Implementation of Holistic Land and Livestock Management technique for the restoration of degraded land using mobile kraals Bomas for improved crop fields, rangeland management, and sustainable livelihoods.

June 15, 2017

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Implementation of Holistic Land and Livestock Management technique for the restoration of degraded land using mobile kraals Bomas for improved crop fields, rangeland management, and sustainable livelihoods.

About the Implementing organization

Name: Africa Centre for Holistic Management (ACHM)

Country: Zimbabwe

Year of establishment: 1992

Type of organization: Legally recognized non-profit status

Description

For many years, people have been taught that having too many animals in the area damages the environment and the “business as usual” practice is to do destocking. ACHM has proved that with good management, livestock help to increase forage, improve soils and recharge underground water bodies. Livestock is utilized as a tool for land restoration by combining them into large herds to harness the power of their hooves to break up hard ground. In this way, air and water can penetrate to help plants grow. Their grazing is timed to prevent overgrazing to keep perennial grasses healthy which greatly minimizes the need to burn them and expose the soil to the drying effect of the sun. For the success of the program, herders are trained on planned grazing and establishment of mobile kraals which is an alternative to the business as usual approach of uncontrolled grazing. The other area is women overcoming some cultural barriers. Ownership and management of livestock have traditionally been male domains while women are mainly involved in small livestock projects like rearing chickens and doing household chores. However, women took leadership roles in livestock management and hold leadership positions in Planned Grazing Committees and in herding cattle. The holistic management model has attracted international attention as a good practical way of addressing issues of land degradation, water and crop fields rehabilitation.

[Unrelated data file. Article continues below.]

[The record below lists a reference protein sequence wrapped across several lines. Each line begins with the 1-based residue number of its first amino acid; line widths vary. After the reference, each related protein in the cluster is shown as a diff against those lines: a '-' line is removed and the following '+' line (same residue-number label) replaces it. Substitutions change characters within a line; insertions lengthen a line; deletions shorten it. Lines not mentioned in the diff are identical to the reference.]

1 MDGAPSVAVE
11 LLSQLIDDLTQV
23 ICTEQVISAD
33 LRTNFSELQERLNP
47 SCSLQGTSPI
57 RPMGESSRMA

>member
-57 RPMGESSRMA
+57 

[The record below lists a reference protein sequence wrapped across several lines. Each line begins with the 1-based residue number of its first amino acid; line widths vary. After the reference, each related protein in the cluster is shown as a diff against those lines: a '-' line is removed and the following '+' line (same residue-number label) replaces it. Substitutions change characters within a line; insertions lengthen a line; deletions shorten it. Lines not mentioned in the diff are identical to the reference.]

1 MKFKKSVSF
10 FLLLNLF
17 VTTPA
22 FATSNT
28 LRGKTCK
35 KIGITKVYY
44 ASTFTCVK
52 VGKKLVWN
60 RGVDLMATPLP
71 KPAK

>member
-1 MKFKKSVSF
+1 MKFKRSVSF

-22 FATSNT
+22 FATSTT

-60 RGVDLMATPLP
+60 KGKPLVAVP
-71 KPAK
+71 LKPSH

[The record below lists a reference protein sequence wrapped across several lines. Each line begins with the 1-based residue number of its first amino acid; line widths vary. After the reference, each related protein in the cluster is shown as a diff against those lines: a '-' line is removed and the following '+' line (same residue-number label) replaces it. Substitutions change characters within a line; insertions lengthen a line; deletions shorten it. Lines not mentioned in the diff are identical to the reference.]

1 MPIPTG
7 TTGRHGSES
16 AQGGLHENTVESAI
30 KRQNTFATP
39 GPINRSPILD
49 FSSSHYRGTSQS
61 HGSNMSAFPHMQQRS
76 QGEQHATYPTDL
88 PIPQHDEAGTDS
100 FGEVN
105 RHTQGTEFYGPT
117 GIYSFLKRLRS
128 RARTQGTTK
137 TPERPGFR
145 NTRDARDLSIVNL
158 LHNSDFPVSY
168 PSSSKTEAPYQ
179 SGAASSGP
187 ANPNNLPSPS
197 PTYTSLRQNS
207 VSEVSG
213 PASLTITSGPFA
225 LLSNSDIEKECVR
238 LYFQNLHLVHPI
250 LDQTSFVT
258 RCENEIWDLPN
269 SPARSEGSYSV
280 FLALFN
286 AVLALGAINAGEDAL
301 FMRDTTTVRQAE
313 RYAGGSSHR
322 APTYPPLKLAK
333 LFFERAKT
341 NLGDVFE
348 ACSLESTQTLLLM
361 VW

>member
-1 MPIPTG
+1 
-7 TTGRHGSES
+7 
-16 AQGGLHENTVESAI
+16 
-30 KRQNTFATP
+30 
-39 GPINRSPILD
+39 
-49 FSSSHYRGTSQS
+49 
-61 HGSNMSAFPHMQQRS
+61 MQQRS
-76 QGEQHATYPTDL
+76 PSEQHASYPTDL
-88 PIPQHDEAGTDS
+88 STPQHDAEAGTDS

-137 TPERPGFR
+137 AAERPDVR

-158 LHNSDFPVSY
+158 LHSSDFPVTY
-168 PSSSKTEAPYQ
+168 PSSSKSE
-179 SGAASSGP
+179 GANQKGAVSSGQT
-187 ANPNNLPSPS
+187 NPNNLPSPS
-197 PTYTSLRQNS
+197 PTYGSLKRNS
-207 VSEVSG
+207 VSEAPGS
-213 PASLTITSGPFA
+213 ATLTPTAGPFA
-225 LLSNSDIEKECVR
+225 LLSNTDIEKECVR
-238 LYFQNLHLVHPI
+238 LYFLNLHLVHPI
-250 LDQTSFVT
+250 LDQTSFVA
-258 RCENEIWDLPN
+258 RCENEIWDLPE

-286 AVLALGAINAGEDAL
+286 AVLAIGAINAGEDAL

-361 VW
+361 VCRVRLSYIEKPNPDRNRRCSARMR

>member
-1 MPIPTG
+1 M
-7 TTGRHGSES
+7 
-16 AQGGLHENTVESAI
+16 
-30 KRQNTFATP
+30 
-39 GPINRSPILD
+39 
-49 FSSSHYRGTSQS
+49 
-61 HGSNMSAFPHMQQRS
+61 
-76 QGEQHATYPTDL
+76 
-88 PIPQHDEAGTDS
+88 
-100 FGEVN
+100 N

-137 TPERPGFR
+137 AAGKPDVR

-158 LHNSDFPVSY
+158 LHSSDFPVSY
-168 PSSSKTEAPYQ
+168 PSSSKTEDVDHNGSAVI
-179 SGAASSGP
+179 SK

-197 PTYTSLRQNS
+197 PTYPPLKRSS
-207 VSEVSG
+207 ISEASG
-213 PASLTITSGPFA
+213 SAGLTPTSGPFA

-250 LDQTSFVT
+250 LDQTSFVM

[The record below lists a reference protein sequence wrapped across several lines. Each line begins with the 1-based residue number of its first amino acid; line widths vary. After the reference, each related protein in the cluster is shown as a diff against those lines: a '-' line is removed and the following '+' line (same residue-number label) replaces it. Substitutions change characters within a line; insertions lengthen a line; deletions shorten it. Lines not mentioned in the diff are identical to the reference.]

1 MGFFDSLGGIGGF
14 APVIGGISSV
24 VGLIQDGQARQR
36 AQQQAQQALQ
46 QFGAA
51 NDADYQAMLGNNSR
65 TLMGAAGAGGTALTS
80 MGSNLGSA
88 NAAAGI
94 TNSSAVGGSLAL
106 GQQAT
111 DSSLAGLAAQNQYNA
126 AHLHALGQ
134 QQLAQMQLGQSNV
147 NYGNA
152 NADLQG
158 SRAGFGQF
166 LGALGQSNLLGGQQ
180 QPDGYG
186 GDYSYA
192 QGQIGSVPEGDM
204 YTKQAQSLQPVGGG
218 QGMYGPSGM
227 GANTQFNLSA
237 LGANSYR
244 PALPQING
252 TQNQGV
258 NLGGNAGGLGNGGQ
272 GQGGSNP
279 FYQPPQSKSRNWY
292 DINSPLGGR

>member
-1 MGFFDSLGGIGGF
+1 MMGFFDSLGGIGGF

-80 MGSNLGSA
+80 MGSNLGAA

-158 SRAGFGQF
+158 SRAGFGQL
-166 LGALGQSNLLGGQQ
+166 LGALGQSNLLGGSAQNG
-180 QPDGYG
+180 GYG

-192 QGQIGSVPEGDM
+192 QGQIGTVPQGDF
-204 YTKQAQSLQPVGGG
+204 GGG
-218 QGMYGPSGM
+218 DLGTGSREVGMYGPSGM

Nature Element

Forests / Rivers / Grasslands / Drylands

Type of Action

Protection / Restoration / Sustainable use / Access and benefit sharing / Awareness and education

Sustainable Development Element

Jobs and livelihoods / Food security / Water security / Renewable energy / Climate action

Related Sustainable Development Goal(s)

        

Environmental Impacts

There have been environment benefits including reduced land degradation with the establishment of 13 paddocks covering 13839 hectares. In Sianyanga village, the community had water problems, the land was degraded, there was no grass for livestock and crop yields were declining. The earth had developed a hard surface and when it rained the run-off ended up as silt in the local Nalomwe river. The community had to move livestock 15 km to Gwayi River, where they camped for most of the dry season. “Since the program started we now plan our grazing and our animals spend specific periods in a paddock before they are moved to another one. Unlike in the past where cattle traveled longer distances to get water, our animals are now healthier because they get enough water and grass” said Balbina Nyoni, a project member. Because of this practice, which has improved soil aeration, water penetration and seed germination, most rivers in the area that had ceased to flow have started to flow again.